2020 has been a ride. It’s been a year that will go down in history for all of the wrong reasons. No matter where you live, we all witnessed the widespread tragedy caused by the COVID-19 pandemic – and will likely still experience it deep into 2021. With lockdown procedures in effect worldwide, more people than ever have been resorting to gaming as a form of escapism. It’s been an anchor in their lives; a way to keep them in positive spirits and detract from the difficulties of day-to-day living. With an estimated 2.7 billion people diving into video games in 2020, and the current state of the world, 2021 is gearing up to be the most important year in the history of the games industry.
It’s important to reflect on the failures of the past year while learning from the best that gaming had to offer. It feels equally as important to vocalize the issues from a communal perspective. Maintaining stable communication between developers and users is now as crucial as ever, and both sides need to be receptive to each others’ ideas. With regards to gaming in 2021, here are a few ideas that should be given more thought. The new year is fast approaching, and there are lots of decisions and products that can be used as talking points and points of reference for the future. Subscription services, one of the worst launch failures of all time, and the latest Call of Duty lay the groundwork for companies to build around – or avoid – in 2021.
Gaming in 2021 should be focused on affordability and its relation to quality. The rise of subscription services during lockdown procedures and the financial struggles that such procedures entail puts this idea under the microscope. Digital delivery and ease-of-access have accelerated its growth under current living conditions and have added a level of scrutiny to the existing models on the market. Certain companies should be questioning some of their practices in the new year regarding prices and quality. Some have already chosen to ignore it. It’s imperative now that gaming corporations search for the best way to maintain their audience and create an inviting atmosphere to attract newcomers. Here are 3 examples of companies operating within the same space, each with a different approach, and why it has or hasn’t worked.
Not by coincidence, our current living situation has caused a spike in video game subscription services. Industry giant Microsoft reported that its premium service Xbox Game Pass surpassed 15 million users, a growth of over 50% since April of 2020. It’s the best bang for your buck, offering a staggering amount of great titles at an affordable price across 3 separate plans. The overwhelming success of Game Pass should be the standard for other companies looking to launch their own subscription model. Instead, a developer like Ubisoft remains stubborn and delusional in an effort to promote their own service.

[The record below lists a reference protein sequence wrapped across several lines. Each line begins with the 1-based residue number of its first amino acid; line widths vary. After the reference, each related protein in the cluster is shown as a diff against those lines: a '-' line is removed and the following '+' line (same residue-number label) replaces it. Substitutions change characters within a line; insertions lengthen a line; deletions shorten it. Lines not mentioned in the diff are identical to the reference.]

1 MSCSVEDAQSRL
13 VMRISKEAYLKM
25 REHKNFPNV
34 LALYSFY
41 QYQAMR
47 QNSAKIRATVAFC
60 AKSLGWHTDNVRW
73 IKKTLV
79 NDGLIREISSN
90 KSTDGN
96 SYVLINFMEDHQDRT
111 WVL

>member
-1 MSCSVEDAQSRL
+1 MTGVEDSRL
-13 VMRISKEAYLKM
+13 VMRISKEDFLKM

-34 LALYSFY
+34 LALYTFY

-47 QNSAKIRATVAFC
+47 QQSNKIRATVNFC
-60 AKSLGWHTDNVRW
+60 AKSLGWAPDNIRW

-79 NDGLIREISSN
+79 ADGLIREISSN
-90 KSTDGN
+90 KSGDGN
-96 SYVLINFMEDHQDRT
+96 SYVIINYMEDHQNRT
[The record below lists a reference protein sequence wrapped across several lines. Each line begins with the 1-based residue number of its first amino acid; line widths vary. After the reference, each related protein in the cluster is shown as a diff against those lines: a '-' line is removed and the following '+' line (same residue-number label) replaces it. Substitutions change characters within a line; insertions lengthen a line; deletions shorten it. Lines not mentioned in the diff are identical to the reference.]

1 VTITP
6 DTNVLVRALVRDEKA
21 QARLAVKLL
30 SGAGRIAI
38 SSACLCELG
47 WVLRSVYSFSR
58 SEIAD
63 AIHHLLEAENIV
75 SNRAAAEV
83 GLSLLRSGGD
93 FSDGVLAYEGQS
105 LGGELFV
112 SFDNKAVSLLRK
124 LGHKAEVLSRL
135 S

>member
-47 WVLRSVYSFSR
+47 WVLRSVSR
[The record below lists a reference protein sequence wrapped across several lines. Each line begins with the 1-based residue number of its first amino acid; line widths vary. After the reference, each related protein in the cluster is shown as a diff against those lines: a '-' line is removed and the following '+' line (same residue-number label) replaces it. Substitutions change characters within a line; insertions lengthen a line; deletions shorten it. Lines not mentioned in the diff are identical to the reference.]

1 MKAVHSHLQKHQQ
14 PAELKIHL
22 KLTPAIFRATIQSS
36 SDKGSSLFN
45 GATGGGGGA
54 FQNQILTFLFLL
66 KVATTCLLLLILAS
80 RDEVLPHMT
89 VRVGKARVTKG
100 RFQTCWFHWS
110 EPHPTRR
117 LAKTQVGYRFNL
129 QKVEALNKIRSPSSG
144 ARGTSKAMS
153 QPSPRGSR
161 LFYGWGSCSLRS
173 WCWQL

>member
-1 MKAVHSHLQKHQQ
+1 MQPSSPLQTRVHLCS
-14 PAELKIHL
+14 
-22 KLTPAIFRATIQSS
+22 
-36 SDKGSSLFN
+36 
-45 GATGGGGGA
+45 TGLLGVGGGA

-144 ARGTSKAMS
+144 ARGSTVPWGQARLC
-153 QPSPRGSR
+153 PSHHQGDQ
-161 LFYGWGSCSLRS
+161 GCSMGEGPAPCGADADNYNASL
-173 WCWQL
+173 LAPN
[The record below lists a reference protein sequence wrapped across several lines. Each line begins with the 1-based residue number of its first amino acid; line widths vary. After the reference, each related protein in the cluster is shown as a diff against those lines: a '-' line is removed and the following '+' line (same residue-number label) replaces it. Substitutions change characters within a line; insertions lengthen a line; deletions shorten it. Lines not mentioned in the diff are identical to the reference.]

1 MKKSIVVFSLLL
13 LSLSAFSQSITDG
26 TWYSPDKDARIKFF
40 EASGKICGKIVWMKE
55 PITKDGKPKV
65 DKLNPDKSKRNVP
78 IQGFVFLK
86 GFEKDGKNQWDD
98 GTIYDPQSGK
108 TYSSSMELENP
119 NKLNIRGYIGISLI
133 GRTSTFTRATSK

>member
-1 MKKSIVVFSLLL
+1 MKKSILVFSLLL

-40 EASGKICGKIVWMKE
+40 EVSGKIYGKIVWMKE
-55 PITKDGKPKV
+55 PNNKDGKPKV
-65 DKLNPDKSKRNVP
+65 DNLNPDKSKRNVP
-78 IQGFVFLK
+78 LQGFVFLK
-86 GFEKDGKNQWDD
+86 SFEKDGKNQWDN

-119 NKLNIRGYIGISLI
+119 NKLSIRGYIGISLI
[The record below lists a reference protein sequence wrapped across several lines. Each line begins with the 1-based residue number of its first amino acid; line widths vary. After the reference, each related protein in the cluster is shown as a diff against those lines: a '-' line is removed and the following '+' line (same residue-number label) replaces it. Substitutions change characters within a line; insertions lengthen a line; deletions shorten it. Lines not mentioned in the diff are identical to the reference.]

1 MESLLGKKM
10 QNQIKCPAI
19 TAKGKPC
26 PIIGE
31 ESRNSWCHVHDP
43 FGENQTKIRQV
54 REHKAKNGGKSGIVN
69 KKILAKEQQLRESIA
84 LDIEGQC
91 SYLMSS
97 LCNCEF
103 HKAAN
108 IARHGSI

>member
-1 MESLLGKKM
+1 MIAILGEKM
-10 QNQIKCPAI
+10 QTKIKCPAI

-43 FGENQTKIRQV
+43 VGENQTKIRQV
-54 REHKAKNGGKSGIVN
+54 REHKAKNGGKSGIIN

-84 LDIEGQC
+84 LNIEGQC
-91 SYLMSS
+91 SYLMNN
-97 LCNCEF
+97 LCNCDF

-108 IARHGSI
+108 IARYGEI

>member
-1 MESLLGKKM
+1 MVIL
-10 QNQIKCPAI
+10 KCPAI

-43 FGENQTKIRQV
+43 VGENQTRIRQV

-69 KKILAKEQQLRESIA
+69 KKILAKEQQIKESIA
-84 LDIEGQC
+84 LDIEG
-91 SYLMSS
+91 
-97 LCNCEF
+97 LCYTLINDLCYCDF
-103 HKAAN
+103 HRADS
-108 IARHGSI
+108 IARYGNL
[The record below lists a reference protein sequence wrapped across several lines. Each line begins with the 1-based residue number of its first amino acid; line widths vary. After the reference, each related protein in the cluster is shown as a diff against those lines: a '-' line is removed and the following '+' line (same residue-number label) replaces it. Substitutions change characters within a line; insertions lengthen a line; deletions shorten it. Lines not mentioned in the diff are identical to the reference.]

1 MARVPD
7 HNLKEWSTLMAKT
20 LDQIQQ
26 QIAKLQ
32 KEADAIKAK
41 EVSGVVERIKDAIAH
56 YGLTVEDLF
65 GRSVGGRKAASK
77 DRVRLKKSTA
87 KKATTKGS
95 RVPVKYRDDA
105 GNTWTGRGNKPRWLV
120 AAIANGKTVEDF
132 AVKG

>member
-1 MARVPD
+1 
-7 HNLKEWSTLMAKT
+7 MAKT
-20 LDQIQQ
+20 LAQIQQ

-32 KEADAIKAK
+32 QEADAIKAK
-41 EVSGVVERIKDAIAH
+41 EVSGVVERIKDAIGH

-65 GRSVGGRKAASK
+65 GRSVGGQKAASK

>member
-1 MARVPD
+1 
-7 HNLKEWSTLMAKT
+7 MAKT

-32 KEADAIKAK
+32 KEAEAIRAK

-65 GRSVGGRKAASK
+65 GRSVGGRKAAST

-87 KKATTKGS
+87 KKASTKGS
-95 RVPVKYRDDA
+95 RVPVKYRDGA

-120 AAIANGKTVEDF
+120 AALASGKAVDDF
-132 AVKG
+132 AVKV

Uplay+ is Ubisoft’s answer to the demand for subscription models and is also the most overpriced one on the market. Coming in at a whopping $14.99, it’s more expensive than a standard Game Pass subscription, and only $2 cheaper than an Ultimate upgrade. Not only is the price point off the mark, but the library of games is also laughable in comparison. Instead of celebrating the best titles that Ubisoft has to offer, it serves as a showcase for its recent mediocrity and lack of diversity. If you enjoy 6 franchises and all of their worst titles, Uplay+ is for you.
Perhaps the biggest doozy on the market is the Fortnite Crew service, provided by Epic Games. The multi-billion dollar company decided to double down on their mid-pandemic greed and release their own subscription centered around cosmetics. Priced at $11.99, it’s a shameless exploitation of their consumers. For the same price as a Game Pass membership, players receive an exclusive outfit and 1000 V-bucks every month in addition to free access to each Battle Pass. Not only does it sound insane to launch a subscription service for a virtual wardrobe, but the Battle Pass itself is also taking longer than ever between seasons. Fellow staff member Hayden H provides some interesting talking points on the service here.